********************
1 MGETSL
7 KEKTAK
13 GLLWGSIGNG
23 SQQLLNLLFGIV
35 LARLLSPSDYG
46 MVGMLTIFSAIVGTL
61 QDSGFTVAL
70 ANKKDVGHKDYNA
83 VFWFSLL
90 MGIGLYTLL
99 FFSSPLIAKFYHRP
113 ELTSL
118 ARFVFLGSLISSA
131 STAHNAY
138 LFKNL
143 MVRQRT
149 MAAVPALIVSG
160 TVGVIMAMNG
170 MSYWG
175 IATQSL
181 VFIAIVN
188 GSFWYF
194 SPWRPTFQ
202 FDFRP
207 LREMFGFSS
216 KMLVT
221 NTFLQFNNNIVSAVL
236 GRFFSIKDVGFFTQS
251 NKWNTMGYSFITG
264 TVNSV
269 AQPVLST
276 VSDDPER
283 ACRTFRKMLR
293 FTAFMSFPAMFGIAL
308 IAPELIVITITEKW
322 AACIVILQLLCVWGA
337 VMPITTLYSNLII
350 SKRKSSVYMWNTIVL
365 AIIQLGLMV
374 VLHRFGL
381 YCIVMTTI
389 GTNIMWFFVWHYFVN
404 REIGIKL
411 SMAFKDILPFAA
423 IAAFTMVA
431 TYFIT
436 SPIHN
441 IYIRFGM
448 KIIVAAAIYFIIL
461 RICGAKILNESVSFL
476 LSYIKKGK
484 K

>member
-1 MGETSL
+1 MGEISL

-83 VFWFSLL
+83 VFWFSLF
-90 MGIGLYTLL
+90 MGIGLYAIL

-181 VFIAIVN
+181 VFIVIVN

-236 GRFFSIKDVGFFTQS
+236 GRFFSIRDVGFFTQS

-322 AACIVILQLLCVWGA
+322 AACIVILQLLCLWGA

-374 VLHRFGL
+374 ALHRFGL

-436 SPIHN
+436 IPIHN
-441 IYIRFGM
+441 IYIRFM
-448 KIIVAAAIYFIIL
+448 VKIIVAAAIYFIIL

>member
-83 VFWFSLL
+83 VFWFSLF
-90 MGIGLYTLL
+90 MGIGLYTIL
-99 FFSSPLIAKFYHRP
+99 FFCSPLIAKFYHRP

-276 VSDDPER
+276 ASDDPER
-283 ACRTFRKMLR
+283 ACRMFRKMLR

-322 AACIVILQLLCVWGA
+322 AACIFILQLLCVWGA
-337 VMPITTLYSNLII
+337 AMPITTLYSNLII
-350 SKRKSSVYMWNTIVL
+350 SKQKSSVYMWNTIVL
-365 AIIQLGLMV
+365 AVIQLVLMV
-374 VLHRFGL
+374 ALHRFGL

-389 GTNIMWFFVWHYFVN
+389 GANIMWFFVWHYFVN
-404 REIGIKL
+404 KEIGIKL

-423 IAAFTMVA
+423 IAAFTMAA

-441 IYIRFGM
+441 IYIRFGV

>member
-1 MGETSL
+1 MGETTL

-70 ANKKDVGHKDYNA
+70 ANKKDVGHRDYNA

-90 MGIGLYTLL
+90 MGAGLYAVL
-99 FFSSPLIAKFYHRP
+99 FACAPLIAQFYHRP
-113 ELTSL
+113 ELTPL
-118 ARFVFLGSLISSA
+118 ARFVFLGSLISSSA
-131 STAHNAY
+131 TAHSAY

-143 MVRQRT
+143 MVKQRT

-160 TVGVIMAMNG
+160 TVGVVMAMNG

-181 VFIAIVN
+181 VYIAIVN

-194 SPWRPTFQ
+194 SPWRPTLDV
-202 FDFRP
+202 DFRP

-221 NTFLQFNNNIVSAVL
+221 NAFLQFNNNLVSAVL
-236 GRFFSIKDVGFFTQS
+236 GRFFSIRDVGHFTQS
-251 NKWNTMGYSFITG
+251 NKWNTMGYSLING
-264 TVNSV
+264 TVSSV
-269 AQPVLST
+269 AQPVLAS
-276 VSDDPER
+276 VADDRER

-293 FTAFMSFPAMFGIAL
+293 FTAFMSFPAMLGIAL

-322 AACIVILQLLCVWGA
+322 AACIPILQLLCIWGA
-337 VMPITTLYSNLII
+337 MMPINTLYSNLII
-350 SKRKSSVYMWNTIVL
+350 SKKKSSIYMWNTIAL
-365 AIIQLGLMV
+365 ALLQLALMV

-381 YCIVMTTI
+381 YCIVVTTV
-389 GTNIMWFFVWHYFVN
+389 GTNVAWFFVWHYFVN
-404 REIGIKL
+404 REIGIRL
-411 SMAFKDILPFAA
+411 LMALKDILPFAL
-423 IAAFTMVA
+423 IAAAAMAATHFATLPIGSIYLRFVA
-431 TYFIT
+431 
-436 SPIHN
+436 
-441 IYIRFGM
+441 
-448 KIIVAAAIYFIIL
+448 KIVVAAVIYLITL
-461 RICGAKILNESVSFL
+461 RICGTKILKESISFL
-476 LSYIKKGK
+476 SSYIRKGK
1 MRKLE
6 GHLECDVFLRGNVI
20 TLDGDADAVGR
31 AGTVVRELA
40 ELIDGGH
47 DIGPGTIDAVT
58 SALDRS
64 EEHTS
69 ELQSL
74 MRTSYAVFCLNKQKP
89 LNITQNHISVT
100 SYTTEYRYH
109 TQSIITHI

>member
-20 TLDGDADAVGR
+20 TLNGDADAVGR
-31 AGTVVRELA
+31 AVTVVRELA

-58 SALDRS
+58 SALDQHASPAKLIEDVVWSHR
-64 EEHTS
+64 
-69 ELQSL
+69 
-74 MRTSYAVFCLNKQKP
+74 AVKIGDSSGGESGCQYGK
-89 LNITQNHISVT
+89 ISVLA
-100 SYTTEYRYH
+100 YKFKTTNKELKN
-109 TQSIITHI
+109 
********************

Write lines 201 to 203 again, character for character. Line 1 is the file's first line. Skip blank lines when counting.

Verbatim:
+100 YKFKTTNKELKN
-109 TQSIITHI
+109 